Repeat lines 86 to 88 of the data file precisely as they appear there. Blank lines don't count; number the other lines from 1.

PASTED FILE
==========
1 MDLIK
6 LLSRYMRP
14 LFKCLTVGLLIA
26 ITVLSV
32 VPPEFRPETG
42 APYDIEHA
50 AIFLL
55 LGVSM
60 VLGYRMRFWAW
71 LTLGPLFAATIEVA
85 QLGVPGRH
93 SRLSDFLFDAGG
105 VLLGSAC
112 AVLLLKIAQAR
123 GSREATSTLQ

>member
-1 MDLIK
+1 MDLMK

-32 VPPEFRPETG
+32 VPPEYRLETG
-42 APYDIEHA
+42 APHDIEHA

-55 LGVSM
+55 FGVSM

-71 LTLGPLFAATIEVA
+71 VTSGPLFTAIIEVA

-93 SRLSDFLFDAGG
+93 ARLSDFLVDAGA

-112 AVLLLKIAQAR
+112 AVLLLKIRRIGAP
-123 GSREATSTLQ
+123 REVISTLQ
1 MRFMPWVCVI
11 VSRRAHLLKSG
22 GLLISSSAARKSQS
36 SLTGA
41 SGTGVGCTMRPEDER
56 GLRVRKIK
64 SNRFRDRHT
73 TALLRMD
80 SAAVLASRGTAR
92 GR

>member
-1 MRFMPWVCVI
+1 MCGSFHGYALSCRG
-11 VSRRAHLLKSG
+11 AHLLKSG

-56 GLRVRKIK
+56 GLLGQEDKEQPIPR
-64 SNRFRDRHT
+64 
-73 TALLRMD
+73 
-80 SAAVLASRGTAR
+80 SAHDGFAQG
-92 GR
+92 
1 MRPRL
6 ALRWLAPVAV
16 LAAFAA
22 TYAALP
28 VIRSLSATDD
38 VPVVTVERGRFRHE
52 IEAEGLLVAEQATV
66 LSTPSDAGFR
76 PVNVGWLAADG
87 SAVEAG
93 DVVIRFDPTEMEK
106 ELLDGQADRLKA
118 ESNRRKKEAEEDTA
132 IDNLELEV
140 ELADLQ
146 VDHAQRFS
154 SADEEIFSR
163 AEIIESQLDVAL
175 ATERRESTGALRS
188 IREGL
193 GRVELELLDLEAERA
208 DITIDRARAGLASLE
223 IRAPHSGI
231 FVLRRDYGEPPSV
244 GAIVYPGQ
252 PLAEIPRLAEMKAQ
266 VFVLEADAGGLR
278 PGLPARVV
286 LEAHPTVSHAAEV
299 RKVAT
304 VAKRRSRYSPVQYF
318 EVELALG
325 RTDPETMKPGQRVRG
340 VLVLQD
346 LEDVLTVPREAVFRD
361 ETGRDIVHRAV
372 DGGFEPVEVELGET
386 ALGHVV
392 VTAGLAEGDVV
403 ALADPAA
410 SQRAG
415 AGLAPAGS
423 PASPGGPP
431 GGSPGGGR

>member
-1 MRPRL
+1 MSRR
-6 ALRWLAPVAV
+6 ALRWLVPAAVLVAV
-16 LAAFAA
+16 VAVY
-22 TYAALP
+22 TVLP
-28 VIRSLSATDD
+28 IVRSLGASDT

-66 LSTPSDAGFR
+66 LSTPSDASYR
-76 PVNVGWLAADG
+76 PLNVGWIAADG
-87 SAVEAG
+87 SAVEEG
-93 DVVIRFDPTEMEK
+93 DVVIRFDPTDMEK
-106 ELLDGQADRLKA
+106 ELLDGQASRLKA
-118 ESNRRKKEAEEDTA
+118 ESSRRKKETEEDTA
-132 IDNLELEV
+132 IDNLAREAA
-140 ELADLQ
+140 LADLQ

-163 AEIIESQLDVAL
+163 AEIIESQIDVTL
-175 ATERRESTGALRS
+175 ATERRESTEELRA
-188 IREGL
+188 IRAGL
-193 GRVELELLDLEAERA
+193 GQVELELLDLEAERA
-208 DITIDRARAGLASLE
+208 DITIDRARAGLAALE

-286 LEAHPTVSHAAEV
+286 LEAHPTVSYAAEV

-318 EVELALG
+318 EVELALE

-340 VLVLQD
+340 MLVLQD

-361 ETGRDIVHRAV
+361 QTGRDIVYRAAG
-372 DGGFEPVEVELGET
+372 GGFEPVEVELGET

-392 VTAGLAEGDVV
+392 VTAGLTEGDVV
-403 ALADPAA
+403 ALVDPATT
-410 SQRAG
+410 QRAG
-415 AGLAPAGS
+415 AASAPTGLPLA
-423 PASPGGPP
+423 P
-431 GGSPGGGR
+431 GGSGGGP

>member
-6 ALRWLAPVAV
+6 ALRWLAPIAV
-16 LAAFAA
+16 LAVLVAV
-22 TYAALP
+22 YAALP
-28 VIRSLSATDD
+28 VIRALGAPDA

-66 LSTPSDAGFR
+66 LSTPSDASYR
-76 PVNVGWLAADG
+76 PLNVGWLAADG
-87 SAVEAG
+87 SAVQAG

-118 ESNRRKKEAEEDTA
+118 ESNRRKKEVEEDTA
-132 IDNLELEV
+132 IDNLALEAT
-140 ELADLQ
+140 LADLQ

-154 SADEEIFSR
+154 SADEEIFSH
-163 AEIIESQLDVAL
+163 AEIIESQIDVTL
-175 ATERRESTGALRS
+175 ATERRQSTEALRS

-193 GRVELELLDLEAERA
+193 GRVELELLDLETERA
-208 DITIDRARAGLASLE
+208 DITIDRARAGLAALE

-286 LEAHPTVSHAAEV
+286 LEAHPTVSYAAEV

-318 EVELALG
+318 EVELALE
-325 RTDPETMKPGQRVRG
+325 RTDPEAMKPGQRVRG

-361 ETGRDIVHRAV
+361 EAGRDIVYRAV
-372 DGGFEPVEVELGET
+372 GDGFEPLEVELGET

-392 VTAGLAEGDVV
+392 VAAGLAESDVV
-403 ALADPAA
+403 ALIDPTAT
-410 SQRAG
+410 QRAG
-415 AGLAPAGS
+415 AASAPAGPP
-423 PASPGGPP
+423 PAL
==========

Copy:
286 LEAHPTVSHAAEV
299 RKVAT
304 VAKRRSRYSPVQYF